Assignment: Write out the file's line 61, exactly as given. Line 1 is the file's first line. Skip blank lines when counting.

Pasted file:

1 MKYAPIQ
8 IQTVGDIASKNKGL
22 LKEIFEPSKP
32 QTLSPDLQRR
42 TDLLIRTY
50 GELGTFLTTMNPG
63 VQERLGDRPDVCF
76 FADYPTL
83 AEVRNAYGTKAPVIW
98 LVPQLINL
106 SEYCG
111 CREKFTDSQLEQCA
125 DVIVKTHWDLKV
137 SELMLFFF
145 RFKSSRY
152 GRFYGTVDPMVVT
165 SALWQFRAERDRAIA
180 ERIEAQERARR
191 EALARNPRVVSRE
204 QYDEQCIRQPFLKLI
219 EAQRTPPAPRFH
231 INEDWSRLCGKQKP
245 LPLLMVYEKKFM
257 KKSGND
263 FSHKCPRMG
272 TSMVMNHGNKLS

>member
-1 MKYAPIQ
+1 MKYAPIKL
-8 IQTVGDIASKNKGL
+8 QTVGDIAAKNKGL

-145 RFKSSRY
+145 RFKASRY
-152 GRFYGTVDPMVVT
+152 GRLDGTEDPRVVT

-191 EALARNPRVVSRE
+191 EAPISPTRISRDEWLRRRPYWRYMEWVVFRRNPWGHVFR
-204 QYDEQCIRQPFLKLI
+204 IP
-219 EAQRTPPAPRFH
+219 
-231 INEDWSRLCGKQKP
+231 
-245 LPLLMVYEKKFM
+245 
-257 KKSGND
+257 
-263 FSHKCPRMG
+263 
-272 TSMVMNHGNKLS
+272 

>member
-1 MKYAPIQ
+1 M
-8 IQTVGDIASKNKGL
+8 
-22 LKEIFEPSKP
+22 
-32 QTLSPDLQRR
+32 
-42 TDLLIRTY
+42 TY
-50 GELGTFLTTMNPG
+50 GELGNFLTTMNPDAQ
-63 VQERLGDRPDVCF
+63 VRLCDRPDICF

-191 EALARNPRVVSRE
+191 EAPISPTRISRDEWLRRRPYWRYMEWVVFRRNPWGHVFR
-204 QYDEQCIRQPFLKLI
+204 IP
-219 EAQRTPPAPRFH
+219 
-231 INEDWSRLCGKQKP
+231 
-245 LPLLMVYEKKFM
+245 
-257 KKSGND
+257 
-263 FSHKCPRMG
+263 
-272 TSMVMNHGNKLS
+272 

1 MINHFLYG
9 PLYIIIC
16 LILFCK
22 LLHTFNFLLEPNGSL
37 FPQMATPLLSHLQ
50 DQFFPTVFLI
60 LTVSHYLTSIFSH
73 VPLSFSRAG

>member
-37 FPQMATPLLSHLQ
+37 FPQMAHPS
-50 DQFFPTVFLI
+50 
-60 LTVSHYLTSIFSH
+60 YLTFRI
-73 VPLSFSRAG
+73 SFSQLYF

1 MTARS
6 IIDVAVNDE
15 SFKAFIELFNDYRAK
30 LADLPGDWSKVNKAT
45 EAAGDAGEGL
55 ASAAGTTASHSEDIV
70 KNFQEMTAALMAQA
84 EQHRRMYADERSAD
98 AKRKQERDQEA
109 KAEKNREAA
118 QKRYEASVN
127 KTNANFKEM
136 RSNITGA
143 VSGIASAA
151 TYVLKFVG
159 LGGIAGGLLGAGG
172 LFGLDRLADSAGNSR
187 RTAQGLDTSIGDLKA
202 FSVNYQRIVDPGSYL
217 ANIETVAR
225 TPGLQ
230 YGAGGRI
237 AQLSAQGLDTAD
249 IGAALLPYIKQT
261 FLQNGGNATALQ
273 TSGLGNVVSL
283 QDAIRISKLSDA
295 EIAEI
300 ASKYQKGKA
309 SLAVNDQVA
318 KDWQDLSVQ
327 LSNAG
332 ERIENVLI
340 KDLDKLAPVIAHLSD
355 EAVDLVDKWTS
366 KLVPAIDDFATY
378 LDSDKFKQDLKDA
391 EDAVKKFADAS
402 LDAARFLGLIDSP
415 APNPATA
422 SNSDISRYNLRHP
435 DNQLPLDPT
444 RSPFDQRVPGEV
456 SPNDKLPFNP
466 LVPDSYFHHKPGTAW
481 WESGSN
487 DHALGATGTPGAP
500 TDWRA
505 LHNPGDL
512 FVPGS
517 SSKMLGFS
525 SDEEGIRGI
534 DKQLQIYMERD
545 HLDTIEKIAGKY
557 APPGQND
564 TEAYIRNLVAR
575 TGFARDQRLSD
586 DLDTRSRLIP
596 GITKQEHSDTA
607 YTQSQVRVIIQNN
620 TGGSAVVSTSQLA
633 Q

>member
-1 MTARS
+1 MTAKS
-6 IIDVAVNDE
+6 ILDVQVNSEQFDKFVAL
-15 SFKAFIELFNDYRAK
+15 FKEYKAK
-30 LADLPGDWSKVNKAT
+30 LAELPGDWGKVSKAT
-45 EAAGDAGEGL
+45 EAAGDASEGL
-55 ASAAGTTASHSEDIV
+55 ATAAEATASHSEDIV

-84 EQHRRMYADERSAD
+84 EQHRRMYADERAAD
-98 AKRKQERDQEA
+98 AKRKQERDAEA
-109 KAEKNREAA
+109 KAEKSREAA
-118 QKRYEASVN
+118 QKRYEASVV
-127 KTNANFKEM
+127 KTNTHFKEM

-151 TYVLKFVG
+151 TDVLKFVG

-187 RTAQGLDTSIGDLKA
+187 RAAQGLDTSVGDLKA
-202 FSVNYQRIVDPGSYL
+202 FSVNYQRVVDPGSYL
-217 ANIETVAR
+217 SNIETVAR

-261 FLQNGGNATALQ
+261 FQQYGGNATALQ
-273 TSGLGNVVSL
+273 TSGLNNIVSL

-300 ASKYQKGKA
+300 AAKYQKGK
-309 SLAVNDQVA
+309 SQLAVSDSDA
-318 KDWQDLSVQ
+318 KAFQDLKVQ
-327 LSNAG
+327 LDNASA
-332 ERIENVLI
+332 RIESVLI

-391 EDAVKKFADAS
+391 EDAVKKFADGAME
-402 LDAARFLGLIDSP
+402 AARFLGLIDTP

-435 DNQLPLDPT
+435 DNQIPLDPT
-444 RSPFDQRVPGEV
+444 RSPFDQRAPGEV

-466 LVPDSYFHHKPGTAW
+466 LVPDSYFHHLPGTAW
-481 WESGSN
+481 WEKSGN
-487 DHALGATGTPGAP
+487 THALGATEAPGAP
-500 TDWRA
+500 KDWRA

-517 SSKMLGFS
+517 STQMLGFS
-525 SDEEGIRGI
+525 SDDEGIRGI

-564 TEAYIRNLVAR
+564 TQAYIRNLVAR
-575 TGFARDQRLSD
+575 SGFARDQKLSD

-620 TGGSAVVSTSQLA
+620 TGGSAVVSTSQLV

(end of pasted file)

-42 TDLLIRTY